Claude Lévi-Strauss’ (1908-2009) chef-d’oeuvre Tristes Tropiques (1955) is there among the top 50 books of the XXth century. It is also one of the books that influenced me a lot when I was a teenager. I read it at least three times. It was novel, exotic, and very inspiring. Maybe it is one of the reasons why I live now on the equator.
Anthropology at that time was still a relative newcomer in the academy, uncertain in its methods and still establishing its legitimacy. Named chairs and lecture courses were set up in the 1930s, thanks in part to increased government funding to promote more “scientific” colonial policy. For Lévi-Strauss the attraction of the newer social sciences was both pragmatic and existential. In France he was expected to spend at least another decade teaching secondary education in the provinces before he could apply for university positions in Paris. Besides the promise of adventure, the post in Brazil fast-tracked him to university teaching. But anthropology also held a further appeal: it offered not so much a break with philosophy as the means to revitalize it. It had, for too long, been possible to make claims about the human condition on the basis of a very limited set of data: one’s own thoughts. Insights gained through introspection were proof enough of their universal validity. Lévi-Strauss was not convinced. To take full measure of the human experience, he insisted, one needed to know how life was lived in places that were not the industrialized West. With the yearning of a romantic, Lévi-Strauss set off to study societies that had not been corrupted by so-called civilization.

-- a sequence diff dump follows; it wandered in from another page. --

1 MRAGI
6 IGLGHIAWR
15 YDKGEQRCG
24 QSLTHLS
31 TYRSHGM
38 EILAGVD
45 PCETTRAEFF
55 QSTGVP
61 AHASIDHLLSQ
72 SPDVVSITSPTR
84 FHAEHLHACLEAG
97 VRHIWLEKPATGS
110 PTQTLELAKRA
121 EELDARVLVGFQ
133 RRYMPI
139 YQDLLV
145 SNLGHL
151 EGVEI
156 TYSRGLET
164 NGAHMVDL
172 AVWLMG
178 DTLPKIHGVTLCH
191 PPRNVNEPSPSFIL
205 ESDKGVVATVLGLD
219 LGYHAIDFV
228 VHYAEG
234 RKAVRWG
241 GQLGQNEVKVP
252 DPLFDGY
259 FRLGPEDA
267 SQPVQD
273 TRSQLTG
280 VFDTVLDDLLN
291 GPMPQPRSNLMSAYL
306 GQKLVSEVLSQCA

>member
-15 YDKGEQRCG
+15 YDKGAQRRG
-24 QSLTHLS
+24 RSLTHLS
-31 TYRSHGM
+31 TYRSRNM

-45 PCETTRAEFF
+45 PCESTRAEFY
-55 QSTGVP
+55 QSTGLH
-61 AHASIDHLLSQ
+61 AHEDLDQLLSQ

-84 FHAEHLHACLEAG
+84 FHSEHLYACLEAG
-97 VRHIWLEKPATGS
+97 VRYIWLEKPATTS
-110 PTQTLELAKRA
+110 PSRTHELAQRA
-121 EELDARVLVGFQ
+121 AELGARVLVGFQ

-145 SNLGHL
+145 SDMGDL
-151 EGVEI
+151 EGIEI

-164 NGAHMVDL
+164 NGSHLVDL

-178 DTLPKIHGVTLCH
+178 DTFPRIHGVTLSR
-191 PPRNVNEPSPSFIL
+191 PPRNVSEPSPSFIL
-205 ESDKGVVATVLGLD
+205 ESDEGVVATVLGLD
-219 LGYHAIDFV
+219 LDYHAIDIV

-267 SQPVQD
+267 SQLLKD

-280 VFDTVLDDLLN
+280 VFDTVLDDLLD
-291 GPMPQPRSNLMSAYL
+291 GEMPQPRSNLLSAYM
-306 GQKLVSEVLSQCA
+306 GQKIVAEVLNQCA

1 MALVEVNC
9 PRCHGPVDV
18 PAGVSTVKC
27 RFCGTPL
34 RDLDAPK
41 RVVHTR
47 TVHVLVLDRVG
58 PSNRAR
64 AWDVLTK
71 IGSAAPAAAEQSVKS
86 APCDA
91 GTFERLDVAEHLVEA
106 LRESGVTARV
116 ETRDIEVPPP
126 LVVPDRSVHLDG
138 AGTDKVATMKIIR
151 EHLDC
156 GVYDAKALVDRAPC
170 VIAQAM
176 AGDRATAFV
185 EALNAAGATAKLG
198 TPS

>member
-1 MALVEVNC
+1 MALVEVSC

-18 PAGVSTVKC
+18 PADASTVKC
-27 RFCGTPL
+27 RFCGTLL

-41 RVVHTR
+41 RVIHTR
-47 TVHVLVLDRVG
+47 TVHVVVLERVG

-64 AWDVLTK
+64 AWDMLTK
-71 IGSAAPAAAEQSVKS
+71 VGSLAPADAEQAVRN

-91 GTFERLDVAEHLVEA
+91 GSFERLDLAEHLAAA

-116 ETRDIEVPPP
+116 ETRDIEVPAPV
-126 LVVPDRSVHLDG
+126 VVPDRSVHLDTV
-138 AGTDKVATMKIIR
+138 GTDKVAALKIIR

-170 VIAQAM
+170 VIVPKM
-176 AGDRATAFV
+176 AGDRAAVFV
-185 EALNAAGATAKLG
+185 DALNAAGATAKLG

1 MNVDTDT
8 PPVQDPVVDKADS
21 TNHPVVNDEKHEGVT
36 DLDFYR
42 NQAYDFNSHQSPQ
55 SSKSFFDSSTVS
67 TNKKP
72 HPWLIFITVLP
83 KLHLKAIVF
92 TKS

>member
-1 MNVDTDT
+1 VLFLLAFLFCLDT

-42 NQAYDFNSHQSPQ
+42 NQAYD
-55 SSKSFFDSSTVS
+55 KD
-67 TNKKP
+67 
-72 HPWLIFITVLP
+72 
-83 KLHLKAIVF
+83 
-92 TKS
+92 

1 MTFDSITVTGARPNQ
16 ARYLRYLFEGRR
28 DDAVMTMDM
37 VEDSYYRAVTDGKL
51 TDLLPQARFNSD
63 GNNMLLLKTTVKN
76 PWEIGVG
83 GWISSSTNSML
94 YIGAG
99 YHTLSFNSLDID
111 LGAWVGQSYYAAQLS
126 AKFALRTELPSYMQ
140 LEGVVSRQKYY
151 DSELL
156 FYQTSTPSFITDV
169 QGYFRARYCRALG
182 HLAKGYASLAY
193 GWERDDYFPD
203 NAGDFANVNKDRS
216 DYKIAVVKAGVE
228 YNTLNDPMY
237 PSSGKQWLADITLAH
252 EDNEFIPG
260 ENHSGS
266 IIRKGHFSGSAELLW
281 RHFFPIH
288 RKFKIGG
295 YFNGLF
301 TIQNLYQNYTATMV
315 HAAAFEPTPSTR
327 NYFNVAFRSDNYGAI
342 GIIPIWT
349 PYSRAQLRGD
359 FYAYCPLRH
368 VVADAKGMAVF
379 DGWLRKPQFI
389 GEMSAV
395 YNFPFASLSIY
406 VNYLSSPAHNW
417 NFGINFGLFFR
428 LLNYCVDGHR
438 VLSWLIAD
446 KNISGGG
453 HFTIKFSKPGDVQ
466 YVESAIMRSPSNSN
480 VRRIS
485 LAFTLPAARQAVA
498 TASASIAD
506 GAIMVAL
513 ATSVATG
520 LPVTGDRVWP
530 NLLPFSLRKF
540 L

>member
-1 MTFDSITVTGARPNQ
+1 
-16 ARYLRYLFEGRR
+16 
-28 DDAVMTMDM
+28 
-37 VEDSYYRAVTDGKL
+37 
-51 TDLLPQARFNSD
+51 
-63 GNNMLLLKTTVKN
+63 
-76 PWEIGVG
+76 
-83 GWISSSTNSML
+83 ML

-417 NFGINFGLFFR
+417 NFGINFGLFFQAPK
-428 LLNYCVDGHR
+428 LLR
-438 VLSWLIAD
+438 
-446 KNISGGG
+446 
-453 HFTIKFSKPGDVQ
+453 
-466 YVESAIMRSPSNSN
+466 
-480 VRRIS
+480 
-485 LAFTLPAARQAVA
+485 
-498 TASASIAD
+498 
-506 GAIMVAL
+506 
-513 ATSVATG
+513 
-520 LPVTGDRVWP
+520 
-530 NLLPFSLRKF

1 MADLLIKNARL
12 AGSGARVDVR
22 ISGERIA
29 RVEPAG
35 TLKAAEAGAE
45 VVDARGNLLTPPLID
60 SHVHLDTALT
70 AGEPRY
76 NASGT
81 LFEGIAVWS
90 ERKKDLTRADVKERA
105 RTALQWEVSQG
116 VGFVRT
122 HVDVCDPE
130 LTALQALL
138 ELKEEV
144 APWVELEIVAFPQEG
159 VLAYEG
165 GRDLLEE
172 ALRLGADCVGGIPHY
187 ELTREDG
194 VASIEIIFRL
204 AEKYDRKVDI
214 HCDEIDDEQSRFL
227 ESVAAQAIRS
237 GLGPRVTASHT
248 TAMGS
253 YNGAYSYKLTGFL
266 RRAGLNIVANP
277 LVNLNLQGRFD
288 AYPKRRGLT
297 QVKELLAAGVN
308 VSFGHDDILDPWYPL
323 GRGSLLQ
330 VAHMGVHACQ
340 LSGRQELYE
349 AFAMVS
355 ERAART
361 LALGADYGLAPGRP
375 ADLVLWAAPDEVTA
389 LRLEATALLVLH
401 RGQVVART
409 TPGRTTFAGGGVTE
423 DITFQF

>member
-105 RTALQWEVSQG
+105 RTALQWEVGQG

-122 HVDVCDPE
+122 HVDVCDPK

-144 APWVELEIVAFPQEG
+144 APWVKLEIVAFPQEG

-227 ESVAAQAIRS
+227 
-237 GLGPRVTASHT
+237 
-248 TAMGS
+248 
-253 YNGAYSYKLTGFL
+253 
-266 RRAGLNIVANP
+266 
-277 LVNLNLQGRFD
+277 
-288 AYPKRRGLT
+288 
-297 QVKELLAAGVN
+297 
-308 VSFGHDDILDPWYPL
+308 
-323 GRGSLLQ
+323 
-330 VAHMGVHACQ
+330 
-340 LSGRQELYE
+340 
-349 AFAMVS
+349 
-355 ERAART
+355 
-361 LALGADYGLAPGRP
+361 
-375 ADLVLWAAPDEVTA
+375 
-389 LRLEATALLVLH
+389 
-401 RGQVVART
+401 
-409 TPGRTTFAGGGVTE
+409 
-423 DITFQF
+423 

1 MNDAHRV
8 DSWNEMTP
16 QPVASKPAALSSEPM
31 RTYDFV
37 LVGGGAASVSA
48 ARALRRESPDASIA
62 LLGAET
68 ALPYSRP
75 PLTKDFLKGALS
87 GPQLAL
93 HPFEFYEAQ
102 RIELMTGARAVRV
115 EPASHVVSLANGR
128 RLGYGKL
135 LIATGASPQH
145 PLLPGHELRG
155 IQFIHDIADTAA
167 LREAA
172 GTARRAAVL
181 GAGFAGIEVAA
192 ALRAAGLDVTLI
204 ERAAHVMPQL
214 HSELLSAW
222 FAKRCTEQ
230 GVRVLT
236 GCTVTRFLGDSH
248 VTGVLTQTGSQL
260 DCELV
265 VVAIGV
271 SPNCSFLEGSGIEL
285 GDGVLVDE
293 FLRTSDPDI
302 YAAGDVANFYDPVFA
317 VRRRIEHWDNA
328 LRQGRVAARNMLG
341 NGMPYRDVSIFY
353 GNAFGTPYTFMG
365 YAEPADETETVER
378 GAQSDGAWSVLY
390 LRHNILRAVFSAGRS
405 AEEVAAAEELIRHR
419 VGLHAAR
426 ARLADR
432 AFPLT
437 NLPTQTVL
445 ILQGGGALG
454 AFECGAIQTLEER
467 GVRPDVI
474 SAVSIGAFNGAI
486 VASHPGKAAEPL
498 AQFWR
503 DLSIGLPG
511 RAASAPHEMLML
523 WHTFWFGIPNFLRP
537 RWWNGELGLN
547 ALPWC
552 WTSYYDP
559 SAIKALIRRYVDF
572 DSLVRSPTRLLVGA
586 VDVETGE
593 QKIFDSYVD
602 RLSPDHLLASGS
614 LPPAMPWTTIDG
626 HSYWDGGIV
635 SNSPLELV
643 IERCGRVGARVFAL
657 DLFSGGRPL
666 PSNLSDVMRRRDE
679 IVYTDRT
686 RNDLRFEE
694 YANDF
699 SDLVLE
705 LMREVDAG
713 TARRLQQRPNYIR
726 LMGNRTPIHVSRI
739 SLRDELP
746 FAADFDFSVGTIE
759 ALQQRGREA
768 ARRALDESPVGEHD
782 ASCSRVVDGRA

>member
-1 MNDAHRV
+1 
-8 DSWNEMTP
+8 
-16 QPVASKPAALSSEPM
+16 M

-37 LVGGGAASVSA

Language is nothing more than a system of signs in which every sign stands in a relation of opposition or distinction from other signs. Together those relations give meaning to the words we use.
This understanding of language was significant for at least two reasons. First, it meant that language depends on a complicated set of rules, even if we need not be conscious of them in order to communicate. And second, it suggested that language could be analyzed as a formal system, or structure. The content became irrelevant. These rules applied in theory to any language and were at play no matter the subject under discussion. For Lévi-Strauss this was a revelation. He could take Saussure’s ideas about language and apply them to the study of non-linguistic phenomena, to the study of culture. Thus what became known as “structuralism” was born.